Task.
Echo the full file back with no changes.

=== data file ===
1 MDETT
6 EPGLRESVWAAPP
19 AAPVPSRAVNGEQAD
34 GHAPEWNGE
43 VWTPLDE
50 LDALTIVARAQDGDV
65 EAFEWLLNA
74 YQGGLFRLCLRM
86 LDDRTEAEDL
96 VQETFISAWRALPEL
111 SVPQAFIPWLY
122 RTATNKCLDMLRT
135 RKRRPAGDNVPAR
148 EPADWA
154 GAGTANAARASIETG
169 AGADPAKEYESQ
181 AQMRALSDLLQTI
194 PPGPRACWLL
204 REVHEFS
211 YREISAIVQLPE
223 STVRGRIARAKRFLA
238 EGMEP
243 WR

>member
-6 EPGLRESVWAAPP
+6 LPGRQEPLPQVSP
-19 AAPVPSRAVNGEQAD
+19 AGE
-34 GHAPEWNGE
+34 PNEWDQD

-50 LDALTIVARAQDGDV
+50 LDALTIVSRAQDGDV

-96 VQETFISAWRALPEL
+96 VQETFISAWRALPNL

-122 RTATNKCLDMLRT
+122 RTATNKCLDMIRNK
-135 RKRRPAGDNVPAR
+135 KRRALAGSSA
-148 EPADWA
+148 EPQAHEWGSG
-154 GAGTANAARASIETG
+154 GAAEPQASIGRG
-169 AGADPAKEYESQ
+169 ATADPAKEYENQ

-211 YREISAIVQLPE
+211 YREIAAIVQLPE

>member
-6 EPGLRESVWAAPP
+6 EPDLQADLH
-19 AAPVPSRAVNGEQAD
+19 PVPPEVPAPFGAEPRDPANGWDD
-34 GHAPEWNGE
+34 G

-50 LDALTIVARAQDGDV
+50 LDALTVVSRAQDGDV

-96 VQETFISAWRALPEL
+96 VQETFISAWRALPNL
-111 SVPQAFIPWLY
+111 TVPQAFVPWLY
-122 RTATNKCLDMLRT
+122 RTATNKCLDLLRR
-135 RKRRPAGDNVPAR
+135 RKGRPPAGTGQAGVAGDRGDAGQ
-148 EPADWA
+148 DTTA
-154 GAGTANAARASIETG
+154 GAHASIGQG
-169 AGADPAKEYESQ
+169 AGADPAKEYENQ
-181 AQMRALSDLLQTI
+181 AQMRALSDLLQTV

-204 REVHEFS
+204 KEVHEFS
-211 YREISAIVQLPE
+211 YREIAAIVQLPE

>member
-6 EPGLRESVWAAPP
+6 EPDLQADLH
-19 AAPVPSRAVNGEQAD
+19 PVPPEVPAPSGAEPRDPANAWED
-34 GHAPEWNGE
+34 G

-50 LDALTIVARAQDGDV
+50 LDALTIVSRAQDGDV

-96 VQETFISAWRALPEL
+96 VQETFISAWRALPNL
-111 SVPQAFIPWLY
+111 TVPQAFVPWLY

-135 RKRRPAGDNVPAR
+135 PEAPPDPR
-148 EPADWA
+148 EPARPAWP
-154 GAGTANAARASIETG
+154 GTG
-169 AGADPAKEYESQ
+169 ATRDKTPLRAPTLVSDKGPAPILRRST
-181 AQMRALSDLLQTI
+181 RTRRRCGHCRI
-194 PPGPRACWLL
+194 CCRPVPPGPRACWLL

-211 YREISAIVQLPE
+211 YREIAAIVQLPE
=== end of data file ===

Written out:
1 MDETT
6 EPGLRESVWAAPP
19 AAPVPSRAVNGEQAD
34 GHAPEWNGE
43 VWTPLDE
50 LDALTIVARAQDGDV
65 EAFEWLLNA
74 YQGGLFRLCLRM
86 LDDRTEAEDL
96 VQETFISAWRALPEL
111 SVPQAFIPWLY
122 RTATNKCLDMLRT
135 RKRRPAGDNVPAR
148 EPADWA
154 GAGTANAARASIETG
169 AGADPAKEYESQ
181 AQMRALSDLLQTI
194 PPGPRACWLL
204 REVHEFS
211 YREISAIVQLPE
223 STVRGRIARAKRFLA
238 EGMEP
243 WR

>member
-6 EPGLRESVWAAPP
+6 LPGRQEPLPQVSP
-19 AAPVPSRAVNGEQAD
+19 AGE
-34 GHAPEWNGE
+34 PNEWDQD

-50 LDALTIVARAQDGDV
+50 LDALTIVSRAQDGDV

-96 VQETFISAWRALPEL
+96 VQETFISAWRALPNL

-122 RTATNKCLDMLRT
+122 RTATNKCLDMIRNK
-135 RKRRPAGDNVPAR
+135 KRRALAGSSA
-148 EPADWA
+148 EPQAHEWGSG
-154 GAGTANAARASIETG
+154 GAAEPQASIGRG
-169 AGADPAKEYESQ
+169 ATADPAKEYENQ

-211 YREISAIVQLPE
+211 YREIAAIVQLPE

>member
-6 EPGLRESVWAAPP
+6 EPDLQADLH
-19 AAPVPSRAVNGEQAD
+19 PVPPEVPAPFGAEPRDPANGWDD
-34 GHAPEWNGE
+34 G

-50 LDALTIVARAQDGDV
+50 LDALTVVSRAQDGDV

-96 VQETFISAWRALPEL
+96 VQETFISAWRALPNL
-111 SVPQAFIPWLY
+111 TVPQAFVPWLY
-122 RTATNKCLDMLRT
+122 RTATNKCLDLLRR
-135 RKRRPAGDNVPAR
+135 RKGRPPAGTGQAGVAGDRGDAGQ
-148 EPADWA
+148 DTTA
-154 GAGTANAARASIETG
+154 GAHASIGQG
-169 AGADPAKEYESQ
+169 AGADPAKEYENQ
-181 AQMRALSDLLQTI
+181 AQMRALSDLLQTV

-204 REVHEFS
+204 KEVHEFS
-211 YREISAIVQLPE
+211 YREIAAIVQLPE

>member
-6 EPGLRESVWAAPP
+6 EPDLQADLH
-19 AAPVPSRAVNGEQAD
+19 PVPPEVPAPSGAEPRDPANAWED
-34 GHAPEWNGE
+34 G

-50 LDALTIVARAQDGDV
+50 LDALTIVSRAQDGDV

-96 VQETFISAWRALPEL
+96 VQETFISAWRALPNL
-111 SVPQAFIPWLY
+111 TVPQAFVPWLY

-135 RKRRPAGDNVPAR
+135 PEAPPDPR
-148 EPADWA
+148 EPARPAWP
-154 GAGTANAARASIETG
+154 GTG
-169 AGADPAKEYESQ
+169 ATRDKTPLRAPTLVSDKGPAPILRRST
-181 AQMRALSDLLQTI
+181 RTRRRCGHCRI
-194 PPGPRACWLL
+194 CCRPVPPGPRACWLL

-211 YREISAIVQLPE
+211 YREIAAIVQLPE